shadowmage13 writes: "This recent post estimates that uEFI will replace BIOS in the next three years. This isn't breaking news, but should we be concerned? EFI could be considered a "DRM BIOS" because its control system may give it power over your OS and fully-free BIOS projects would be useless since they would require proprietary binary-only code to run on EFI. Linus Torvals has said it would add more complexity without any real advantages, and he refers to it as "this other Intel brain-damage (the first one being ACPI)"."

Submission + - 1 Second Linux Boot! (embedded-bits.co.uk)

An anonymous reader writes: Less than one second Linux boot! This post/video shows an OMAP3530 capturing video data from a camera and rendering it to an LCD display — the video appears on the LCD display in less than a second from reset.

Submission + - Does 1080p Truly Matter?

adeelarshad82 writes: If you ever wondered whether most people can really tell the difference between a 1080p and 720p, you won't be shocked to find out that they can. However, according to a test consisting of 64 participants and two very similar 42-inch LCD TVs, a LG 42LH20 with 720p display and a LG 42LH30 with a 1080p display, I was surprised to find out that 25% of the people actually preferred 720p. Moreover a considerable percentage of people weren't even able to tell the difference. The real question that rises from this test is that if it is really worth spending the extra money on 1080p HDTV when a large number of people can't even tell the difference or actually prefer 720p.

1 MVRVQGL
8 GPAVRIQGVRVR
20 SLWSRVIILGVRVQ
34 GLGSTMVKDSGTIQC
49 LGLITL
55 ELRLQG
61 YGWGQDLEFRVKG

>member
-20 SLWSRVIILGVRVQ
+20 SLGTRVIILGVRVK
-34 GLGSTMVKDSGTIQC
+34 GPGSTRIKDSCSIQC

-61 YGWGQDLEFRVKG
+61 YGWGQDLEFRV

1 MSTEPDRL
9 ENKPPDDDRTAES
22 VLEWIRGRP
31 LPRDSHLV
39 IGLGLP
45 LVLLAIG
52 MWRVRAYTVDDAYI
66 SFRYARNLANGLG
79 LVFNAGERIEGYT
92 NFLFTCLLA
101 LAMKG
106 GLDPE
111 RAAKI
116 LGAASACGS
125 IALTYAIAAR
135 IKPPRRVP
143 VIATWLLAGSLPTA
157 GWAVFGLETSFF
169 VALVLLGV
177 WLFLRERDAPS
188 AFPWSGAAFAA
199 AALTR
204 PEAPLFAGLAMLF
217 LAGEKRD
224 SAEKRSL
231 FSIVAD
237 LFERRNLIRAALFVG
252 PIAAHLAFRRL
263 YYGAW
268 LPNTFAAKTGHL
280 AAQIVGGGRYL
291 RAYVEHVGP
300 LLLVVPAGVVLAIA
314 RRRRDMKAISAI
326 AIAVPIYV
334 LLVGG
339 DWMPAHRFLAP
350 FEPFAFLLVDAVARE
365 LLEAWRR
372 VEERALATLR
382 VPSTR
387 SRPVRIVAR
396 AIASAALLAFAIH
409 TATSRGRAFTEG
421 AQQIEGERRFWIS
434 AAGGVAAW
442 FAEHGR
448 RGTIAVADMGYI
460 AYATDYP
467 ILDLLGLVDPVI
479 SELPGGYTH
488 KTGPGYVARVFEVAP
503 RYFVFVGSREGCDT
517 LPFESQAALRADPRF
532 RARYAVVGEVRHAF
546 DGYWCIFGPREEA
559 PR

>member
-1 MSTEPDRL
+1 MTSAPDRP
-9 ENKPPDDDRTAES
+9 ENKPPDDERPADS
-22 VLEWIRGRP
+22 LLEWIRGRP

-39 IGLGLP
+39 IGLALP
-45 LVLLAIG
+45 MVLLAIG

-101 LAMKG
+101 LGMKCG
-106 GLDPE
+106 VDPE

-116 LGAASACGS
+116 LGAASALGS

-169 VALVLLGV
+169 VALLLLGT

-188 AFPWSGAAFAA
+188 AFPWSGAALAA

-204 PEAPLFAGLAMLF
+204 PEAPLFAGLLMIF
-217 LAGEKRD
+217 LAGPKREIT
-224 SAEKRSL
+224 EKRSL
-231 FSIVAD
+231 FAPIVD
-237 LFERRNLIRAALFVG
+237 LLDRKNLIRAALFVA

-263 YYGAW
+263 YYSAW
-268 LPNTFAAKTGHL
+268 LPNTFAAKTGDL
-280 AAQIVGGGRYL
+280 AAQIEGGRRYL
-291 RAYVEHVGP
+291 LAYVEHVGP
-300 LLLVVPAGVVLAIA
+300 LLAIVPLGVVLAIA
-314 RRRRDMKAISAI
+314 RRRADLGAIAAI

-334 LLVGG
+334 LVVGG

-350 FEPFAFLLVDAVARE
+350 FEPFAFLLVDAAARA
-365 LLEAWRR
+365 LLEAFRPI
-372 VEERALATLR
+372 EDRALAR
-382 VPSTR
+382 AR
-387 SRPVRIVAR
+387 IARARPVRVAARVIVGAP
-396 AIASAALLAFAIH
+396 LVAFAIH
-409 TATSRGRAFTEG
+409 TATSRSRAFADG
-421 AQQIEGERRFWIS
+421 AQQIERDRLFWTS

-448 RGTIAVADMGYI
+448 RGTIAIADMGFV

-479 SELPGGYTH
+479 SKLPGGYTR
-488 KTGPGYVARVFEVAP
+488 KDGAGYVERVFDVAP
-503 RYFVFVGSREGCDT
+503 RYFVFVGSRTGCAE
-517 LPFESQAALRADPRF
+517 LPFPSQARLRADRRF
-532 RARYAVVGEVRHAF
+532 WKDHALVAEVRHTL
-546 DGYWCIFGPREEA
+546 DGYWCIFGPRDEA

Submission + - How to find Free Software savvy lawyers? 2

dhilvert writes: I've been maintainer of a fairly small Free Software project for the past several years, and have recently been receiving — uh — hints, some of which suggest my time might be better spent on something else. These are occasionally accompanied by subwoofer-equipped cars, flashing lights, or similar, outside whatever place I happen to be sleeping on a night. Needless to say, I find this a bit alarming. Hence, I've decided to follow Slashdot's standard advice and look for a lawyer, and I would prefer one with a strong understanding of Free Software. Unfortunately, I've found that sending a naive query to SFLC or EFF seems to result in rather naive, generic replies. Unfortunately, my understanding of what lawyers do seems to be insufficient for describing the problem effectively. Are there better resources than these that I should be looking at?

Submission + - What FLOSS developers need?

An anonymous reader writes: I am a free software developer, I maintain one relatively simple project written in C, targeted at end users, but I feel that I could contribute something more to FLOSS community than my project. Instead of focusing on another project targeted at end users, I thought that I could spend my time working on something that FLOSS developers need ("Developers, developers, developers, developers!"). The question is: what more do FLOSS developers need from existing development tools? What would attract new developers to existing FLOSS development tools? Which existing development tools need more attention? I can contribute code in C, Python, bash, but I can also write documentation, do testing and translate to my native language. Any hints?

Submission + - Benchmarks of Debian GNU/kFreeBSD vs. GNU/Linux (phoronix.com)